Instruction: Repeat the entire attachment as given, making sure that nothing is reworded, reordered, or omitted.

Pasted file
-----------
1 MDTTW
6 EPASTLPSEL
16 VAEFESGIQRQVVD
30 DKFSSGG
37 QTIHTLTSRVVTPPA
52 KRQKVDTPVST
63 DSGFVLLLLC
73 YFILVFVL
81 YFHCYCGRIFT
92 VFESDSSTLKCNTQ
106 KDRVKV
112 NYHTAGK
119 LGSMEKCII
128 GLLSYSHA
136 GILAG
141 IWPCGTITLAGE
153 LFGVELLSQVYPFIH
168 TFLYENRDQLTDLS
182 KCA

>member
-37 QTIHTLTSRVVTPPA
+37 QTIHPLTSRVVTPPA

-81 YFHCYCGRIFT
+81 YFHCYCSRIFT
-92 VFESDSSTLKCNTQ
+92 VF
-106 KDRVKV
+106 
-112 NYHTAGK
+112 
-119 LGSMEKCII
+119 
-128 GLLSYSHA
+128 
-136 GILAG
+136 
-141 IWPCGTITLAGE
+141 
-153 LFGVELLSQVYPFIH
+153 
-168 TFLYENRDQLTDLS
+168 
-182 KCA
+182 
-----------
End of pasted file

1 MDTTW
6 EPASTLPSEL
16 VAEFESGIQRQVVD
30 DKFSSGG
37 QTIHTLTSRVVTPPA
52 KRQKVDTPVST
63 DSGFVLLLLC
73 YFILVFVL
81 YFHCYCGRIFT
92 VFESDSSTLKCNTQ
106 KDRVKV
112 NYHTAGK
119 LGSMEKCII
128 GLLSYSHA
136 GILAG
141 IWPCGTITLAGE
153 LFGVELLSQVYPFIH
168 TFLYENRDQLTDLS
182 KCA

>member
-37 QTIHTLTSRVVTPPA
+37 QTIHPLTSRVVTPPA

-81 YFHCYCGRIFT
+81 YFHCYCSRIFT
-92 VFESDSSTLKCNTQ
+92 VF
-106 KDRVKV
+106 
-112 NYHTAGK
+112 
-119 LGSMEKCII
+119 
-128 GLLSYSHA
+128 
-136 GILAG
+136 
-141 IWPCGTITLAGE
+141 
-153 LFGVELLSQVYPFIH
+153 
-168 TFLYENRDQLTDLS
+168 
-182 KCA
+182 